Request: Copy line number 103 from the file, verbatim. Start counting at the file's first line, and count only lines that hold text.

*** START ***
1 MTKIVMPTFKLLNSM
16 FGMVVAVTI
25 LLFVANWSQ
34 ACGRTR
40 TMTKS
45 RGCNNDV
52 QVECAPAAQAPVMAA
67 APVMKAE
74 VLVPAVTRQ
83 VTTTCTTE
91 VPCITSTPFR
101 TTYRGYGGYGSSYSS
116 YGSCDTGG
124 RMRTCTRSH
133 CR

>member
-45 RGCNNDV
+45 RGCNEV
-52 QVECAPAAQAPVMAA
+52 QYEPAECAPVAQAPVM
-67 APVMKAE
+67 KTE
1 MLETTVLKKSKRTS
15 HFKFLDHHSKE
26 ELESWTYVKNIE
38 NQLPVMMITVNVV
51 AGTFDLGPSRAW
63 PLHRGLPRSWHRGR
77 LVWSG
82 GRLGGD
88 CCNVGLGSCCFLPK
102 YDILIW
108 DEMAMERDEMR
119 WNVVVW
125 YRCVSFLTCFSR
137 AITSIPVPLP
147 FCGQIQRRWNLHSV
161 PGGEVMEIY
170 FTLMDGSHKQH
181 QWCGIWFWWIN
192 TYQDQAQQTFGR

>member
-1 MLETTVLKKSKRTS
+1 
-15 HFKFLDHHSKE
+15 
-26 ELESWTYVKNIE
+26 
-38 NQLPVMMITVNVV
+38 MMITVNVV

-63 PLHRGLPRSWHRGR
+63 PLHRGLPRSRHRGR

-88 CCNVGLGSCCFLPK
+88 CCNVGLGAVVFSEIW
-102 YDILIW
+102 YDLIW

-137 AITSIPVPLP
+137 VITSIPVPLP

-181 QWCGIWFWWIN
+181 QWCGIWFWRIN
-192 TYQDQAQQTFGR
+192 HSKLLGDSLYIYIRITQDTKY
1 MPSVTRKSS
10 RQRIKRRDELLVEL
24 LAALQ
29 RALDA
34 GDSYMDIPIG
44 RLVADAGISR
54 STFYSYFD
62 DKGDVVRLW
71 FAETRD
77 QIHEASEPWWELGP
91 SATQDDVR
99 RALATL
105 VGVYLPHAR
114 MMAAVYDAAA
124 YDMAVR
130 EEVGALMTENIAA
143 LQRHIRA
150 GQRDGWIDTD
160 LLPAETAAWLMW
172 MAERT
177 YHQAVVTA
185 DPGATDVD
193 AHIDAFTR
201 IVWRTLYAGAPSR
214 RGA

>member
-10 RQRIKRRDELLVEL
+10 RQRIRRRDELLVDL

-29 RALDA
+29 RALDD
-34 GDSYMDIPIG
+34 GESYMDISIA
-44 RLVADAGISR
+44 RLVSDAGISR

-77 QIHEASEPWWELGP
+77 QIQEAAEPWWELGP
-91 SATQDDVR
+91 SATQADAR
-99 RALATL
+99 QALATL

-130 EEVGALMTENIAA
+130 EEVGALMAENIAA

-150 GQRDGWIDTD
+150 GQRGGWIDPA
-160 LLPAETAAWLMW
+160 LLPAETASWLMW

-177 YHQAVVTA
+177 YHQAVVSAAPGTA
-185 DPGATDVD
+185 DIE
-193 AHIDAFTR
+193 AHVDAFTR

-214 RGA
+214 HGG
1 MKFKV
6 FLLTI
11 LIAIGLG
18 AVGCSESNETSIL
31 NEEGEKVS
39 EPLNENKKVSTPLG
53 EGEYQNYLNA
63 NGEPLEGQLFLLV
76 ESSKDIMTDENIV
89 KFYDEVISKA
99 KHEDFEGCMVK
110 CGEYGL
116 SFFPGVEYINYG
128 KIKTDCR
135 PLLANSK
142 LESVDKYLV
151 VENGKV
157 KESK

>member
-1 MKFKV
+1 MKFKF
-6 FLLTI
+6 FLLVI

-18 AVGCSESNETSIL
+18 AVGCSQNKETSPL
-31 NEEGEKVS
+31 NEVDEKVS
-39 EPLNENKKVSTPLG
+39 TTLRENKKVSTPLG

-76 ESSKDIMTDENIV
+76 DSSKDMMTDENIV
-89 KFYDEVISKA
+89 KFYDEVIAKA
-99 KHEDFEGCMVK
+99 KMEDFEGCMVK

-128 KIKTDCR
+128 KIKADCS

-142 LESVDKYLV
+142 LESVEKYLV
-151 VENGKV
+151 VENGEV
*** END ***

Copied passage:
-130 EEVGALMTENIAA